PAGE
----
I have listened to many student presentations lauding Southwest over the flailing giants of the industry which in comparison show financial vulnerability. One point that is rarely mentioned is that Southwest, a fine example of strategic leadership, is also a relatively simple business to study. [Compare its number of destinations, fleet size, freight business and scheduled passenger distances for example with Delta or even British Airways. However, the case helps Professors make the kind of glib generalization I offered for it above]. Southwest has pioneered the so-called peanut airlines which have replaced meals by peanut snacks. Even within the peanut lines the business models must not be assumed to be identical. Ryanair sees Southwest as its inspiration, but has approached customer satisfaction in a completely different way.

Dilemmas for old and new airlines

The old airlines struggle with older fleets. With a strong business model this may eventually turn out well. The newer airlines have the advantages of the technological advances in the new generations of plane. They also have the disadvantages of untested glitches that beset new models.

Just an opinion

This weekend, I read of the problems encountered by passengers on a British Airlines flight attempting to travel on the Boeing 747 to London from Riyadh, Saudi Arabia [7 August 2013]. After a forced return to Riyadh, believed to a problem with the wing flaps, the plane set off and turned back again.

On my last British Airways flight in July, from Heathrow to Manchester, the plane sat on the runway for nearly two hours. The first announcement said that the safety checks had not been carried out overnight. The second announcement said that a toilet needed fixing, the third announcement that a piece of equipment was being brought to fix a wing flap.

Personal opinions make poor business analyses. I do not suggest from these two episodes that British Airlines is a bad or dangerous airline. I still like its service, and of course its safety record and will continue to use its services. The anecdotes indicate the increasing operational pressures that accompany extremely competitive businesses. I hold a similar view over BP and the factors contributing to the Deepwater Horizon disaster.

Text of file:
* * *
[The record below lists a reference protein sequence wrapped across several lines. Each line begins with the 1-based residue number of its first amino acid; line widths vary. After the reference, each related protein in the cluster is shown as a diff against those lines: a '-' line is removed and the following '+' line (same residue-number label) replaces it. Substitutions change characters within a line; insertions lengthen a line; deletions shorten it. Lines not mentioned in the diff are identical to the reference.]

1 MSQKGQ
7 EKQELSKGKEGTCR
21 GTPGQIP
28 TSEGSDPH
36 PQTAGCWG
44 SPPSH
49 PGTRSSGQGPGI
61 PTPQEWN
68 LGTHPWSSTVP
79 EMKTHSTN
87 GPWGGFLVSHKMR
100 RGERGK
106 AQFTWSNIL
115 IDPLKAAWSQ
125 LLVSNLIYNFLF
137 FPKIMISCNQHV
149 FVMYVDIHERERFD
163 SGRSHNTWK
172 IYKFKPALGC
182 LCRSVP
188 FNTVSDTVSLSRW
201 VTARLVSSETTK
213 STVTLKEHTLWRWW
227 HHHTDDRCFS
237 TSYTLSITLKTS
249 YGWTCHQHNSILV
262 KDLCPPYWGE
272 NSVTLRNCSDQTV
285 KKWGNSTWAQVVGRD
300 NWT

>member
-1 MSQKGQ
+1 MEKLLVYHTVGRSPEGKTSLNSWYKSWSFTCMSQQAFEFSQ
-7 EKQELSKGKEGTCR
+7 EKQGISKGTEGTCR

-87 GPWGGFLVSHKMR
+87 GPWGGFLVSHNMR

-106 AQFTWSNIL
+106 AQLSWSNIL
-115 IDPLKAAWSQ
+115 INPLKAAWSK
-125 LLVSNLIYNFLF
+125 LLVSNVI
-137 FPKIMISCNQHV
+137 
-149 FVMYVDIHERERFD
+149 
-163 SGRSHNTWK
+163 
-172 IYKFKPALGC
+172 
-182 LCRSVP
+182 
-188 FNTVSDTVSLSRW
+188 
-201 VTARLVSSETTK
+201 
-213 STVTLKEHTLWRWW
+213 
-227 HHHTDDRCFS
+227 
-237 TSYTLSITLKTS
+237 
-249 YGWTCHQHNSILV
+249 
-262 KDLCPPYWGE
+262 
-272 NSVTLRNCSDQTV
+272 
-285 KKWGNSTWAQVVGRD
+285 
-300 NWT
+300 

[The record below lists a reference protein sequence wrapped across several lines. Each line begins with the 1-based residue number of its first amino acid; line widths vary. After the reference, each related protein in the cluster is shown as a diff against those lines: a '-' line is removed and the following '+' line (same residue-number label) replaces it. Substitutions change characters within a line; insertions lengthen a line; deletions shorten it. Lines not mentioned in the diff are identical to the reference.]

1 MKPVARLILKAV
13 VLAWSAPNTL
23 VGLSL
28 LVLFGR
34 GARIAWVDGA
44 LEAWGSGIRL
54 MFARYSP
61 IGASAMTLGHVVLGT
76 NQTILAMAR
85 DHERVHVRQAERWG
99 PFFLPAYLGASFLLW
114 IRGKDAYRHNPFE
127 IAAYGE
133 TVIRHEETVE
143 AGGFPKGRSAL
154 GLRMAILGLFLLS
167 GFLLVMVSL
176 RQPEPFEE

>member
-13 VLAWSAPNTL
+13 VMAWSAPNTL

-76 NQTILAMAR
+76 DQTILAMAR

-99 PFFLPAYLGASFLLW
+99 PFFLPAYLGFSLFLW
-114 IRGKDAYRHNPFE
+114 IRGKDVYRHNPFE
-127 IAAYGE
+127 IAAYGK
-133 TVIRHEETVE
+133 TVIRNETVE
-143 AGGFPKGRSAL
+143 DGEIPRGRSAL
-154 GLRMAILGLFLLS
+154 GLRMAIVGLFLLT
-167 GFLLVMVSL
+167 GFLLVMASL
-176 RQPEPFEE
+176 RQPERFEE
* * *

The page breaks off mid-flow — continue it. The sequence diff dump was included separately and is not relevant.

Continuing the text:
Stop Press: BA and the leaders we deserve

A curious little story from Sri Lanka of a British Airlines fight and a political leader who tried to get out while the plane was in motion. OK, so I was attracted by the title of the piece “The Leaders We Deserve”.


Zero-hours contracts: the battle between flexibility and ethical management at McDonalds

August 8, 2013

Zero-hour contracts have become a trending issue as companies such as McDonalds balance efficiency against corporate social responsibilities

As happens, one firm is picked on in the media to illustrate a broader issue. In the case of zero-hours contracts, this week [August 2013] the firm is McDonalds.

The article in The Independent notes:

McDonald’s has admitted 90 per cent of its UK employees are on zero-hours contracts. The admission indicates the fast-food chain is potentially the largest zero-hours employer in the UK’s private sector, with 82,800 contracted staff not guaranteed work or a stable income.

The controversial practice requires employees to be available for work when it is required but, as they are contracted for 0 hours a week, employers are under no obligation to use them or pay them a set wage. This allows businesses not to pay staff during quiet periods, but ensures they are available to work at short notice when required.

UK Politicians have reacted to McDonald’s admission by calling for it to offer affected staff a new contract with a minimum hours guarantee.

The concept of a zero-hours contract appeals as an efficiency device. Organizations are able to pick and choose workers and avoid paying for slack times. Indeed, the notion of slack is worth considering. Economists have argued that slack is unproductive time, the enemy of efficiency. Innovation theorists in contrast have argued that slack time is vital for innovation. How can an organization develop a creative culture without time to ‘play with the future’. The appeal of Taylorism is that slack-time is reduced, even eliminated, in theory. Fordism, became its exemplar. Thus, modern management from its inception may be seen as approving the principle of zero-hours contracts.